28. 34. Pathology <ul><li>Two principal lesions: </li></ul><ul><ul><li>Exudative type – resembles bacterial pneumonia </li></ul></ul><ul><ul><ul><li>Acute inflammatory reaction </li></ul></ul></ul><ul><ul><ul><li>Edema </li></ul></ul></ul><ul><ul><ul><li>Later, monocytes </li></ul></ul></ul><ul><ul><ul><li>Heals by fibrosis </li></ul></ul></ul><ul><ul><ul><li>May develop to productive type </li></ul></ul></ul><ul><ul><ul><li>Tuberculin test is positive </li></ul></ul></ul>
  29. 35. <ul><li>Productive type </li></ul><ul><ul><li>Chronic granuloma, consisting of three zones: </li></ul></ul><ul><ul><ul><li>A central large area – multinucleate giant cells with bacilli </li></ul></ul></ul><ul><ul><ul><li>A mid zone area – epitheliod cells </li></ul></ul></ul><ul><ul><ul><li>Peripheral zone – fibroblasts, lymphocytes and monocytes </li></ul></ul></ul><ul><ul><ul><li>Later the central area – caseation necrosis, and peripheral area becomes fibrous -> turbecle </li></ul></ul></ul><ul><ul><ul><ul><li>May break into a bronchus </li></ul></ul></ul></ul><ul><ul><ul><ul><li>Or heal by fibrosis and calcification </li></ul></ul></ul></ul>
  30. 36. Large caseating tubercle Miliary tubercles HUMAN LUNG HUMAN LUNG TUBERCULOSIS
  31. 37. Spread of organisms in the host <ul><li>Tubercle spreads by direct extension to lymphatics -> lymph nodes -> blood stream -> various organs </li></ul><ul><li>Blood stream involvement also due to erosion of a vein </li></ul><ul><li>If contents of tubercle are swallowed could be passed to stomach and intestine </li></ul>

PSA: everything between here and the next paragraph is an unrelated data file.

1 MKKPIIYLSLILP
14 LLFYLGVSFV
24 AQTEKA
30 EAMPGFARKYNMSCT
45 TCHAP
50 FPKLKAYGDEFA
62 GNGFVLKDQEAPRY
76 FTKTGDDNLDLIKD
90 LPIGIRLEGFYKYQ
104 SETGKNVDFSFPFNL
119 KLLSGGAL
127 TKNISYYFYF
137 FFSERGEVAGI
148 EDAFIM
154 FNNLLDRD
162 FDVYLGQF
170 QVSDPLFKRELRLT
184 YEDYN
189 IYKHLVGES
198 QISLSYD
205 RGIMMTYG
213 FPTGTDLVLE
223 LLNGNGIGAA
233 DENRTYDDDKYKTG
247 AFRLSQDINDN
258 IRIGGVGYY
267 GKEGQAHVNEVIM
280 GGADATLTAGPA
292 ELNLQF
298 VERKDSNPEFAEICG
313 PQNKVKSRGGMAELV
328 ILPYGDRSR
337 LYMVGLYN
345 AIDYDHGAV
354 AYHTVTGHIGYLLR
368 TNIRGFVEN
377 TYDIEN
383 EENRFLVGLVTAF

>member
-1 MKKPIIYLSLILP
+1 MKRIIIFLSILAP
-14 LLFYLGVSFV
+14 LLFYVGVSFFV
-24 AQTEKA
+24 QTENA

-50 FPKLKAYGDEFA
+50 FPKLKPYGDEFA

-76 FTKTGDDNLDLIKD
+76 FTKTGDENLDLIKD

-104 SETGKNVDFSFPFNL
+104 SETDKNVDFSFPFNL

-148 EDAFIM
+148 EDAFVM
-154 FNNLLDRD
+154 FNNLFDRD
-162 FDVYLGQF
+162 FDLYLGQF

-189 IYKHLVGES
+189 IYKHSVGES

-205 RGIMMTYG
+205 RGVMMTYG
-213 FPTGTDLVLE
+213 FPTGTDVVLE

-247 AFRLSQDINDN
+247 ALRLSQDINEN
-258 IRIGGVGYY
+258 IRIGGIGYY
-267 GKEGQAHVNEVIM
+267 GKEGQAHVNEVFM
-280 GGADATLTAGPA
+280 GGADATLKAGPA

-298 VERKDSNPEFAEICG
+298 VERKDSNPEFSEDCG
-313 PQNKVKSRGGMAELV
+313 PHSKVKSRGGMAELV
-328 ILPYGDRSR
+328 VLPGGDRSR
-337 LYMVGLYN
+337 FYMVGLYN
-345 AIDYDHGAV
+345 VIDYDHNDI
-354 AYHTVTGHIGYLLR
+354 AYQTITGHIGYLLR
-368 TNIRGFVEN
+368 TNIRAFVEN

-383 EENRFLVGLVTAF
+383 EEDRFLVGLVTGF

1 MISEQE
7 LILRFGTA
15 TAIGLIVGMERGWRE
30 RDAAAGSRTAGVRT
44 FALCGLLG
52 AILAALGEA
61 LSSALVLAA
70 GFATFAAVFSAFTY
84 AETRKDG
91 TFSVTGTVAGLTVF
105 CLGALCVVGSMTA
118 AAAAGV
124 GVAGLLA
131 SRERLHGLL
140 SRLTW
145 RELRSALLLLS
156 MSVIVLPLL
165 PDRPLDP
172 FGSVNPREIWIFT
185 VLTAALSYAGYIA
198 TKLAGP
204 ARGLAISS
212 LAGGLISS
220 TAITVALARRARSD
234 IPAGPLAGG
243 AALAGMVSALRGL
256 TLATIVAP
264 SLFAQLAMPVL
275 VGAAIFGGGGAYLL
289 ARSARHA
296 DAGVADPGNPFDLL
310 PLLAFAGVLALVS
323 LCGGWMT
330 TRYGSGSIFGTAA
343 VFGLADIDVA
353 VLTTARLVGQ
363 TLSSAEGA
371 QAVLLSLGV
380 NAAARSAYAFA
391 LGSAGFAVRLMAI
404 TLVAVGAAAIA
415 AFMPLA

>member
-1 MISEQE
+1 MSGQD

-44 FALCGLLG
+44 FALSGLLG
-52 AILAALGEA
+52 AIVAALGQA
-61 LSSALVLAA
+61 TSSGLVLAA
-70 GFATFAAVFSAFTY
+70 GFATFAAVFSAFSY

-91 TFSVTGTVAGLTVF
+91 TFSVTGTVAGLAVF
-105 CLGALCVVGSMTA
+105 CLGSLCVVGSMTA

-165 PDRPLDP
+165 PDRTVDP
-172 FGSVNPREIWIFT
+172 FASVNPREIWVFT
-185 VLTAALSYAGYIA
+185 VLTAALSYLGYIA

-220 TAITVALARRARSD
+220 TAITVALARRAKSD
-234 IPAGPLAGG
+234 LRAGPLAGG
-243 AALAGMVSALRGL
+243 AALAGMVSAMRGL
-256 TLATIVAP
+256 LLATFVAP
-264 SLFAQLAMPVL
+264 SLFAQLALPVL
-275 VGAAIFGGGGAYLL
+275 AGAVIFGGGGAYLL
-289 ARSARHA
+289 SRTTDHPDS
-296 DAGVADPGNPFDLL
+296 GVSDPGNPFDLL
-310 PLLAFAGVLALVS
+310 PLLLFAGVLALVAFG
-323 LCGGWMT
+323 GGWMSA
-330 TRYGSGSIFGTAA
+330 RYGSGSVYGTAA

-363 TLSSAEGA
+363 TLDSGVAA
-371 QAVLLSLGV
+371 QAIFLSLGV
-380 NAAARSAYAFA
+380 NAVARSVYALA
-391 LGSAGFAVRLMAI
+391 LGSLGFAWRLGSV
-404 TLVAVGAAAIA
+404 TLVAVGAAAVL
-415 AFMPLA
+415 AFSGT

32. 38. Tuberculosis – hematogenous extension Extrapulmonary Lymph nodes Liver Bones
  33. 39. Primary and reaction TB <ul><li>When host has first contact with TB bacilli the following features will occur: </li></ul><ul><ul><li>1. an exudative lesion develops and rapidly spreads to lymphatics and regional lymph noded – Ghon complex </li></ul></ul><ul><ul><li>2. the lymph node undergo massive caesation, which ussually calcifies </li></ul></ul><ul><ul><li>3. tuberculin test becomes positive </li></ul></ul><ul><li>Primary TB may occur on any part of the lung but more frequently on the base </li></ul>
  34. 40. Reactivation TB <ul><li>Caused by bacilli that have survived in the primary lesion </li></ul><ul><li>Chronic tissue necrosis </li></ul><ul><li>Formation of tubercles, caesation and fibrosis </li></ul><ul><li>Almost always begins at the apex of the lung </li></ul>
  35. 41. M. tuberculosis
  36. 42. Symptoms of TB Disease <ul><li>Prolonged cough (may produce sputum)* </li></ul><ul><li>Chest pain* </li></ul><ul><li>Hemoptysis* </li></ul><ul><li>Fever </li></ul><ul><li>Chills </li></ul><ul><li>Night sweats </li></ul><ul><li>Fatigue </li></ul><ul><li>Loss of appetite </li></ul><ul><li>Weight loss/failure to gain weight </li></ul><ul><li>*commonly seen in cases of pulmonary TB </li></ul>
  37. 43. Clinical Manifestations of TB <ul><li>Organ specific </li></ul><ul><ul><li>pneumonia: cough, sputum +/- blood </li></ul></ul><ul><ul><li>scrofula: swollen lymph nodes </li></ul></ul><ul><ul><li>meningitis: headache, obtundation </li></ul></ul><ul><ul><li>miliary TB: no obvious source </li></ul></ul><ul><ul><li>genitourinary: sterile pyuria </li></ul></ul>
  38. 44. <ul><li>Evidence of infection </li></ul><ul><ul><li>Chest x-ray - hilar lymphadenopathy calcification of primary focus/LN </li></ul></ul><ul><ul><li>Delayed hypersensitivity response to purified protein derivative (PPD) MANTOUX /HEAF TEST </li></ul></ul><ul><li>Evidence of active disease </li></ul><ul><ul><li>Sputum for AFB positive </li></ul></ul><ul><li>Evidence of active disease </li></ul><ul><ul><li>Indirect evidence of infection (Mantoux) </li></ul></ul><ul><ul><li>Direct evidence of infection PCR / culture </li></ul></ul><ul><ul><li>Histo-pathological evidence </li></ul></ul>DIAGNOSIS
  39. 45. Chest Radiograph Abnormalities often seen in apical or posterior segments of upper lobe or superior segments of lower lobe May have unusual appearance in HIV-positive persons Cannot confirm diagnosis of TB Arrow points to cavity in patient's right upper lobe.